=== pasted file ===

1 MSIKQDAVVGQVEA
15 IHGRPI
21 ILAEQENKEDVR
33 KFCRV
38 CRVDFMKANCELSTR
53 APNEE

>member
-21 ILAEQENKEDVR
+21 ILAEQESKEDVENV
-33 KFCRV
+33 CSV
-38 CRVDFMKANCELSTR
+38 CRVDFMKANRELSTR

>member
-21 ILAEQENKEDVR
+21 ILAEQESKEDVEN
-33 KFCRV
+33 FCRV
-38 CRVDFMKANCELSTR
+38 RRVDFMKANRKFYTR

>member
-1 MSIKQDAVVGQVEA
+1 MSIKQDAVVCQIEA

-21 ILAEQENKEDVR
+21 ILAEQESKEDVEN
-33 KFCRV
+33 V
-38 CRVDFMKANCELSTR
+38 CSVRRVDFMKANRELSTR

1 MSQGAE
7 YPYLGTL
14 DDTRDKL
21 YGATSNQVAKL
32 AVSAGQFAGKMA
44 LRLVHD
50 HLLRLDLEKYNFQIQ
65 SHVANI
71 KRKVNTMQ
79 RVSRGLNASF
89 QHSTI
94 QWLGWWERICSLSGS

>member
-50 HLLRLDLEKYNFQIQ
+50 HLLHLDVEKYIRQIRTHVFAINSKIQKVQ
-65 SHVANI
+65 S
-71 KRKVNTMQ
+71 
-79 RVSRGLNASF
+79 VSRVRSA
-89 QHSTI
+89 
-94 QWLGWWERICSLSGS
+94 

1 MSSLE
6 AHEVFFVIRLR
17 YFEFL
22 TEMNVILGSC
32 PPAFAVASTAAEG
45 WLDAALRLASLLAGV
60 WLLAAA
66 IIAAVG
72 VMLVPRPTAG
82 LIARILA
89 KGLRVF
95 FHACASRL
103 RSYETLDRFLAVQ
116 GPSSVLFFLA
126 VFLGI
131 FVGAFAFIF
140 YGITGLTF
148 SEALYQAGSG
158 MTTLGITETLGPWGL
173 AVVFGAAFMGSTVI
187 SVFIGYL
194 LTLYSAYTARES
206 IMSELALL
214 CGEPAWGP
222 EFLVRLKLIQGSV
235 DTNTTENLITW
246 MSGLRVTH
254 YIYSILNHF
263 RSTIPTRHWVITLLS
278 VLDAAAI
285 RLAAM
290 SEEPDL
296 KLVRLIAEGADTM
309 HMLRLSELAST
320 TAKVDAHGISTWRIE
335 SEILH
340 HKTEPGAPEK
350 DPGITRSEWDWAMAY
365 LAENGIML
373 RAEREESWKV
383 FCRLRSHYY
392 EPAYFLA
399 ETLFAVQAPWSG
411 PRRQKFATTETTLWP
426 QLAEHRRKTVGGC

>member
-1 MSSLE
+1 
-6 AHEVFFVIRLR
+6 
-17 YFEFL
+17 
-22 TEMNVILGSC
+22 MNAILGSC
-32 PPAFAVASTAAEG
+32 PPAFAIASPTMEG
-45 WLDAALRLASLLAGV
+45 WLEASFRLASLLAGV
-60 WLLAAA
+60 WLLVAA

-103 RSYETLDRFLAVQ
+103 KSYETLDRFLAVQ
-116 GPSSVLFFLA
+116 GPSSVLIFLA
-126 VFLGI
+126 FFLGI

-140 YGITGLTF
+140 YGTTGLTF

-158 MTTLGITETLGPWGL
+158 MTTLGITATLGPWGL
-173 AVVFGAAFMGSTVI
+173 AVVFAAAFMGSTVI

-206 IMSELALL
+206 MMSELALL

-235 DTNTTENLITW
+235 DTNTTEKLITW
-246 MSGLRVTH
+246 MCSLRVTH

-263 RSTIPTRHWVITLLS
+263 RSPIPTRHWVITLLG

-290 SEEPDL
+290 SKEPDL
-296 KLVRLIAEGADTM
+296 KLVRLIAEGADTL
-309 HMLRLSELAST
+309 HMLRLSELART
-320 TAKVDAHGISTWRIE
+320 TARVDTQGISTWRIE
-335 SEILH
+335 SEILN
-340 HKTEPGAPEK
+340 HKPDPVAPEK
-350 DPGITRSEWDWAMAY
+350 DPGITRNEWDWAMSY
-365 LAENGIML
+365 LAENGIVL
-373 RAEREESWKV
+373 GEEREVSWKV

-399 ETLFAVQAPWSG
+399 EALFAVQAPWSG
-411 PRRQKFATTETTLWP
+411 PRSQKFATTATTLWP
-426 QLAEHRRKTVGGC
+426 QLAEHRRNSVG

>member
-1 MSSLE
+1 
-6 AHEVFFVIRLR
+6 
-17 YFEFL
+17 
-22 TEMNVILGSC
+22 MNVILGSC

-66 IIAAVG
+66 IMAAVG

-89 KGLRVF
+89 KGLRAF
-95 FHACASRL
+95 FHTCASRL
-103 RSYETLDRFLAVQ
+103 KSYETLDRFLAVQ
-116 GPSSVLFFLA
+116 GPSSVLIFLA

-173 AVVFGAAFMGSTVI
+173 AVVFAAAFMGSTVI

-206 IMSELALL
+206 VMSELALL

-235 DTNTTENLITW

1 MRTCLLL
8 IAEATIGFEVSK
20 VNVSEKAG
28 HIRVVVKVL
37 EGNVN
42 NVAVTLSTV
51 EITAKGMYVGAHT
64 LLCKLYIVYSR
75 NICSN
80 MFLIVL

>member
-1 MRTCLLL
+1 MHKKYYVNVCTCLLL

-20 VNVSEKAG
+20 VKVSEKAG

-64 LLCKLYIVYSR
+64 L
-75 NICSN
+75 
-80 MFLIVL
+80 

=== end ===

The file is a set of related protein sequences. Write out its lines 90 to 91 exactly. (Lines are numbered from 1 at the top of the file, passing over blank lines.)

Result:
335 SEILH
340 HKTEPGAPEK